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No. 67: Jan-Feb 1990

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Fantastic Claim By Explorer

"An American explorer said yesterday that he has found three ancient stone tablets in Peru's highland jungle that may prove that the area was the site of King Solomon's legendary gold lines."

After being startled by the introductory paragraph, it is anticlimatic to discover that the explorer in question is G. Savoy. He states that he has found three tablets, each weighing several tons, measuring about 5 x 10 feet. The site is a cave near Gran Vilaya, in the Peruvian Andes. Engraved on these hefty tablets are inscriptions that appear to be Phoenician or Semetic hierogly phics.

(Anonymous; "Mysterious Tablets Found in the Andes," San Francisco Chronicle, December 7, 1989. Cr. J. Covey.)

Comment. Combining this item with the preceding one, there is an implication that advanced Peruvian civilizations may have benefited from contact with early voyagers from the Old World! Or did the traffic begin in the reverse direction?

From Science Frontiers #67, JAN-FEB 1990. 1990-2000 William R. Corliss

Science Frontiers Sourcebook Project Reviewed in:

Quotes

  • "A sourcebook of unexplained phenomena is therefore a valuable addition to a collection of scientific literature. William R. Corliss has provided this in the past with his source books of scientific anomalies in several subjects, and now he has provided it for astronomy. He has done an excellent job of collecting and editing a large amount of material, taken in part from scientific journals and in part from scientific reporting in the popular or semi-scientific press." -- "The Mysterious Universe: A Handbook of Astronomical Anomalies", reviwed by Thomas Gold, Cornell University, in Icarus, vol.41, 1980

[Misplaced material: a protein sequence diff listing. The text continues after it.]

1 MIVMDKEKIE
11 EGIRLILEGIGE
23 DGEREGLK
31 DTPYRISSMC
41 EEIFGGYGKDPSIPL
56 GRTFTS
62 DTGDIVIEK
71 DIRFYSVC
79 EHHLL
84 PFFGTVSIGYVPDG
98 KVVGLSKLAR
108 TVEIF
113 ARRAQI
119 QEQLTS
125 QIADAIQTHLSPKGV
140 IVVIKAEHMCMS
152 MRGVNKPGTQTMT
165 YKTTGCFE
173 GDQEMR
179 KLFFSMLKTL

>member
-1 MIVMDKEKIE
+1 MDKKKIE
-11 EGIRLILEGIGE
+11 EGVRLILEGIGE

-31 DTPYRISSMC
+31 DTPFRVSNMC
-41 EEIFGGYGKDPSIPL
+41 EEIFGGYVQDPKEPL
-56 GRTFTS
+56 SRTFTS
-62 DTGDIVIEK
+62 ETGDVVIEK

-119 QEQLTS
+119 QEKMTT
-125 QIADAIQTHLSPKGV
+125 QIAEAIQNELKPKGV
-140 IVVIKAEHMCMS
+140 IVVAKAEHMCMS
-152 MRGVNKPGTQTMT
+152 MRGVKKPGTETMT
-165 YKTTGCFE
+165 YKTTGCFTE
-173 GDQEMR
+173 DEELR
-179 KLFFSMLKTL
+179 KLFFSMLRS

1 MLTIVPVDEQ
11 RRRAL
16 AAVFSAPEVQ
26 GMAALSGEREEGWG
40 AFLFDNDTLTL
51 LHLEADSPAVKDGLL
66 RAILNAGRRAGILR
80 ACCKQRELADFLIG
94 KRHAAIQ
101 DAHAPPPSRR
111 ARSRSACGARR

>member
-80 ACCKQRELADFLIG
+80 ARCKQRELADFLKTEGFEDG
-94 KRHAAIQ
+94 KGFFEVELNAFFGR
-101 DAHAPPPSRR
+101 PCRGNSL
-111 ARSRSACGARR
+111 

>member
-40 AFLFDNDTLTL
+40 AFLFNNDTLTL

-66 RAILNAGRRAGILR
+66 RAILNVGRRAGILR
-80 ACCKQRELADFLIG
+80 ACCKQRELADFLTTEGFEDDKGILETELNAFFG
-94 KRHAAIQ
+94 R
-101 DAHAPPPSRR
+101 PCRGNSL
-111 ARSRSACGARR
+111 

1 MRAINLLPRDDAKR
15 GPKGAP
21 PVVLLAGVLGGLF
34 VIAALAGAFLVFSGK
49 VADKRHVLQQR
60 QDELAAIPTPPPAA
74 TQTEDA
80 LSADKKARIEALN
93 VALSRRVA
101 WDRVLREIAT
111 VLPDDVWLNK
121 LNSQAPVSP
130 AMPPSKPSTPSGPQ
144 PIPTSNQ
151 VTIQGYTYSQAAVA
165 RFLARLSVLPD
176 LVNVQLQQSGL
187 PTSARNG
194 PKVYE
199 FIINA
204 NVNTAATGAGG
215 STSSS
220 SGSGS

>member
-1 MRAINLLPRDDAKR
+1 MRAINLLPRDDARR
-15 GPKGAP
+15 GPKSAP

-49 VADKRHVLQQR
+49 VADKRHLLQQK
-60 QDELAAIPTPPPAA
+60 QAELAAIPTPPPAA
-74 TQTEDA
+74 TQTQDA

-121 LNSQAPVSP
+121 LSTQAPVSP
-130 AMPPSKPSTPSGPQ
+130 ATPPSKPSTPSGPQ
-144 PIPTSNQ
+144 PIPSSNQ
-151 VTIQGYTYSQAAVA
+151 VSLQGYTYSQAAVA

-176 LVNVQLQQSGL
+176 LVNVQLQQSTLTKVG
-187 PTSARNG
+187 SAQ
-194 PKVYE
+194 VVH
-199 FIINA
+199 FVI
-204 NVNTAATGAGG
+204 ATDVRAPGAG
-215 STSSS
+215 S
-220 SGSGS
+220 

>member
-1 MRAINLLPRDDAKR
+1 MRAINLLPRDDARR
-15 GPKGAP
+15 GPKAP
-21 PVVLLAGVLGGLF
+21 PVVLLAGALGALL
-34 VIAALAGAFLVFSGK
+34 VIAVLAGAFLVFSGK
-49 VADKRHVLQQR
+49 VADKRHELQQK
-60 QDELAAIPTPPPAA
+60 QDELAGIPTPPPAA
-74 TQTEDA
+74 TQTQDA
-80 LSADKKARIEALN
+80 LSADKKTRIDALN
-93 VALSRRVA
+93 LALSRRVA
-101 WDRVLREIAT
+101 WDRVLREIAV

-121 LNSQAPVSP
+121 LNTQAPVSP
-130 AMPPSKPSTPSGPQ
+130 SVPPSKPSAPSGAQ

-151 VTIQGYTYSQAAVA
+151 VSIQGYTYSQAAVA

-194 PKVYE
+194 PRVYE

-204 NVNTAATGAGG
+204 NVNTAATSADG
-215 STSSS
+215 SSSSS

• "An interesting, systematic presentation of unusual weather [..] This book is recommended for a general audience" --"Corliss, William R., Tornados, Dark Days, Anomalous Precipitation, and Related Weather Phenomena, Sourcebook Project, 1983.", revieweed in Choice, September 1983
  • "..the science is necessarily somewhat speculative, but Corliss's symthesis is based on reputable sources." -- "Corliss, William R. (Compiler). Lightning, Auroras, Nocturnal Lights, and Related Luminous Phenomena" reviwed by Joseph M. Moran, Univ. of Wisconsin in Science Books and Films, Sep/Oct 1983

  • "Before opening the book, I set certain standards that a volume which treads into dangerous grounds grounds like this must meet. The author scrupulously met, or even exceeded those standards. Each phenomenon is exhaustively documented, with references to scientific journals [..] and extensive quotations" -- "Book Review: The moon and planets: a catalog of astronomical anomalies", The Sourcebook Project, 1985., Corliss, W. R., Journal of the Royal Astronomical Society of Canada, Vol. 81, no. 1 (1987), p. 24., 02/1987